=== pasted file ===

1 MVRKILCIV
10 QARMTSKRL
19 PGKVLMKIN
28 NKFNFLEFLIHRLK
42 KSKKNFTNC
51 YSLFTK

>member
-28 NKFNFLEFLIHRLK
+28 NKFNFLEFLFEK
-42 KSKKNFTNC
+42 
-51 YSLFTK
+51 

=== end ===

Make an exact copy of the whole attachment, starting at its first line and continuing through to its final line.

1 MVRKILCIV
10 QARMTSKRL
19 PGKVLMKIN
28 NKFNFLEFLIHRLK
42 KSKKNFTNC
51 YSLFTK

>member
-28 NKFNFLEFLIHRLK
+28 NKFNFLEFLFEK
-42 KSKKNFTNC
+42 
-51 YSLFTK
+51 